Lime SDR (and Pluto, Too) Sends TV

If you have experienced software defined radio (SDR) using the ubiquitous RTL SDR dongles, you are missing out on half of it. While those SDRs are inexpensive, they only receive. The next step is to transmit. [Corrosive] shows how he uses DATV Express along with a Lime SDR or a Pluto (the evaluation device from Analog Devices) to transmit video. He shows how to set it all up in the context of ham radio. An earlier video shows how to receive the signal using an SDR and some Windows software. The receiver will work with an RTL SDR or a HackRF board, too. You can see both videos, below.

The DATV Express software has plenty of options and since SDR if frequency agile, you ought to be able to use this on any frequency (within the SDR range) that you are allowed to use. At the end, he mentions that to really put these on the air you will want a filter and amplifier since the output is a bit raw and low powered.

If you are old enough to remember when a TV transmitter was a big box full of circuitry, seeing video pour out of a little circuit board is pretty amazing. What’s more, is that on transmit and receive you can do an impressive amount of processing in software that would have been very advanced using traditional hardware.

Oddly enough, the RTL SDR was originally made to receive TV anyway. You can actually do the transmit with nothing but a Raspberry Pi, and [Corrosive] mentioned he’ll do a video about that soon.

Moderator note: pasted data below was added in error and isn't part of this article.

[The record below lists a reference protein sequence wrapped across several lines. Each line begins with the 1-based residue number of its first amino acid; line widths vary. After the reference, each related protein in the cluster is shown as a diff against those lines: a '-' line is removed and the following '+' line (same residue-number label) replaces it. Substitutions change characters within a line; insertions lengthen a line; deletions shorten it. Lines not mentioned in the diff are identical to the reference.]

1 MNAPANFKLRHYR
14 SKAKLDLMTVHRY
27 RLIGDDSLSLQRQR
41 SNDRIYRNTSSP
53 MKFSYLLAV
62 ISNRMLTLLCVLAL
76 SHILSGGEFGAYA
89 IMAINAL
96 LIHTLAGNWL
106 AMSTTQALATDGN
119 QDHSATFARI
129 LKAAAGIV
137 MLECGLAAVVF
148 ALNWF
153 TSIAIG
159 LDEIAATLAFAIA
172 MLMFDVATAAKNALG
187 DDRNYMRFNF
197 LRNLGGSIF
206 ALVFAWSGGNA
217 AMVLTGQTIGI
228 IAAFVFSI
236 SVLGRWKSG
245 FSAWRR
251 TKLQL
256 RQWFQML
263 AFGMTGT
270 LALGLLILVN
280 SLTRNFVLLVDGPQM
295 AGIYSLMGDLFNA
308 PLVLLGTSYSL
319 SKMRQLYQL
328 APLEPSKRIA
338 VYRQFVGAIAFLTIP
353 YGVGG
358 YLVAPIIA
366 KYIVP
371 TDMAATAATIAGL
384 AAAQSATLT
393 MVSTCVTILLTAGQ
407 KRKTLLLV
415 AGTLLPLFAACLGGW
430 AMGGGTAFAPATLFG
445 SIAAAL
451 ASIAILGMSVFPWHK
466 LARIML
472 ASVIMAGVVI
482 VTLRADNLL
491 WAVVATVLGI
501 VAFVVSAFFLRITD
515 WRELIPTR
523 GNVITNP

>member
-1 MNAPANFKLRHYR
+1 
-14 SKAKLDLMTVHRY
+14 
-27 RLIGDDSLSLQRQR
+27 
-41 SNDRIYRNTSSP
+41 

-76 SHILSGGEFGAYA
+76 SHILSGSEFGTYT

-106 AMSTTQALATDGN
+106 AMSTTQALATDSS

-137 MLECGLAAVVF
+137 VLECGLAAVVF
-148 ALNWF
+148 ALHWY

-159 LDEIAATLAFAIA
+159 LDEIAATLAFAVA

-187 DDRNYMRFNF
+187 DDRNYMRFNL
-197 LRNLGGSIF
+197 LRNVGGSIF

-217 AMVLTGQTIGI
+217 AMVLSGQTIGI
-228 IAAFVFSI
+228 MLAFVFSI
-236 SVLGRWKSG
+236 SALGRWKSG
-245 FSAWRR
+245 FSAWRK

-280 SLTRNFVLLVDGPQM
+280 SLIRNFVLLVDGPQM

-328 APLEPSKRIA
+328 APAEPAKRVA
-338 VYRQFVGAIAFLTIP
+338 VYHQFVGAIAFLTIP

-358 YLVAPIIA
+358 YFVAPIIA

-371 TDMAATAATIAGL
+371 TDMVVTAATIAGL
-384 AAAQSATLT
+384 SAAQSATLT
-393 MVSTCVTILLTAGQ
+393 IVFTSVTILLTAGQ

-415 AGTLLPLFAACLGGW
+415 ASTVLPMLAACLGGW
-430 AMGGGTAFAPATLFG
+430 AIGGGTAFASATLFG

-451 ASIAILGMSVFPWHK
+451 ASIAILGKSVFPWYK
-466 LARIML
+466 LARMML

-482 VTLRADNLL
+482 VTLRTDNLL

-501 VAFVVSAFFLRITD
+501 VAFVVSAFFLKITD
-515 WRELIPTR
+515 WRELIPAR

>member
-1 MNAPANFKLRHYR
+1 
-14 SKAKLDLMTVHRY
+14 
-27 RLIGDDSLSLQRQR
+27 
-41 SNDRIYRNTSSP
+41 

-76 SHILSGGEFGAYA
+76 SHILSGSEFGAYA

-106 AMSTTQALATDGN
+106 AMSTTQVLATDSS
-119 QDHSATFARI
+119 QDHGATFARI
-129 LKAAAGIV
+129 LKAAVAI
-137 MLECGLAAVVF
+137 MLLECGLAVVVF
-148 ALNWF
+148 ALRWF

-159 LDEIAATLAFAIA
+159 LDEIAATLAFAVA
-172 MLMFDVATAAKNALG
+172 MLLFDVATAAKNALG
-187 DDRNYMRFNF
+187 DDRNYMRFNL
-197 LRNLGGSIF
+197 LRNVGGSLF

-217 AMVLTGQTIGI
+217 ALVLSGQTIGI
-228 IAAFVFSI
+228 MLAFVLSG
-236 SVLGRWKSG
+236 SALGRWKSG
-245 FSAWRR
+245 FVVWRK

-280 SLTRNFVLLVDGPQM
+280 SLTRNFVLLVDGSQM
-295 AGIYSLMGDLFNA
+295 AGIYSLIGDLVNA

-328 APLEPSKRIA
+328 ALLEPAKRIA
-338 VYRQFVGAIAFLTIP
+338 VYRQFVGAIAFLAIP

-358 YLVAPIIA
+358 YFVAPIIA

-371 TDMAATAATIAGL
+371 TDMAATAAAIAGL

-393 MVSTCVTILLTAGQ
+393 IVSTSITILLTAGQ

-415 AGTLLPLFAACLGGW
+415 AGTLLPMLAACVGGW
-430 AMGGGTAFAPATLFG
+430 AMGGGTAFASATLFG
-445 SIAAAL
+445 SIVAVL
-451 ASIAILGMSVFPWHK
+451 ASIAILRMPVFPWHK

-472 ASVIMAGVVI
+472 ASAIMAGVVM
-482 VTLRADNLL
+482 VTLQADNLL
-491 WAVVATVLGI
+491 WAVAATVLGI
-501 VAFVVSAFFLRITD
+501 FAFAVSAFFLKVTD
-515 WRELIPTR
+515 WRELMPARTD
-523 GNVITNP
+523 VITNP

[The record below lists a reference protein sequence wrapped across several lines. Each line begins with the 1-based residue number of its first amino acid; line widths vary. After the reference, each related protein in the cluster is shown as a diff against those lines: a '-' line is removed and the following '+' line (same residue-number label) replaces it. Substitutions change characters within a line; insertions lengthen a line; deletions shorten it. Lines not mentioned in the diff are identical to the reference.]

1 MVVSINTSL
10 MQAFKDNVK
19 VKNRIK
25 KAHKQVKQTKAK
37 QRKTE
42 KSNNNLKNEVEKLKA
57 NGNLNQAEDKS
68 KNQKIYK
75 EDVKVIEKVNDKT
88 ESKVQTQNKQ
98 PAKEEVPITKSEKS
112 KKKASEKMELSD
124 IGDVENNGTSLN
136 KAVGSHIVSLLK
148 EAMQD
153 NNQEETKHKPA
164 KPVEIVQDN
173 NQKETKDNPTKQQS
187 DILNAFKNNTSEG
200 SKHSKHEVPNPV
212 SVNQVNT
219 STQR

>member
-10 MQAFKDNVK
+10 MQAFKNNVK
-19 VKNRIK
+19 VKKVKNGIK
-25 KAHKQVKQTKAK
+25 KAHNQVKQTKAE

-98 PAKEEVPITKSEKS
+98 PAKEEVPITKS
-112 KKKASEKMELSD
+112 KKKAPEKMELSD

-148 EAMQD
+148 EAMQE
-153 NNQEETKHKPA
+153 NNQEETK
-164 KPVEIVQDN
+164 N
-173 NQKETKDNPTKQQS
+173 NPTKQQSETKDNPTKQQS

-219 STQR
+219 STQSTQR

21 thoughts on “Lime SDR (and Pluto, Too) Sends TV

  1. So very irresponsible to not even mention the fact transmitting without a license unless into a non radiating load is illegal in the US and most other developed countries.

    If you want to do cool shit like this, and others, do it right and go get your amateur radio license. Instead of being a turd and doing it illegally and not really knowing wtf you are doing, harming, interfering with, etc.

    1. Everyone knows that because there’s not one single article about ham radio that doesn’t have a million comments about legalities and regulations. I swear this is the most rigid and neurotic hobby–the airwaves are practically dead, the FCC doesn’t care about anything except protecting Verizon and co’s monopoly, no harm will come from a few competent, licensed citizens experimenting. Not like they allow you to do much of anything anyway.

      Everyone here knows a license is needed and most of us already have one, it doesn’t have to be disclaimered every time. This is a tech forum and assumes at least a basic level of knowledge. Otherwise–speeding on the highway is a way more unethical violation of the law than pirate radio.

      1. Part 5 (Experimental) licenses aren’t that hard to get. Easier to get if you can get it sponsored by a 4-year degree granting institution, a museum, an aquarium, or a “recognized” scientific organization. Even if not, “product development” is an accepted reason to receive a license, though I think you may have to submit some paperwork to suggest that’s what you’re really doing. It’ll be easier still if you request the ISM bands only. Enforcement is kind of like shoplifting – you aren’t likely to get caught but the penalties are pretty significant if you do.

    2. You are the reason your hobby sucks. I question whether I should even get a license these days, just for the fact that I don’t want to deal with people like you. The FCC can go shove it.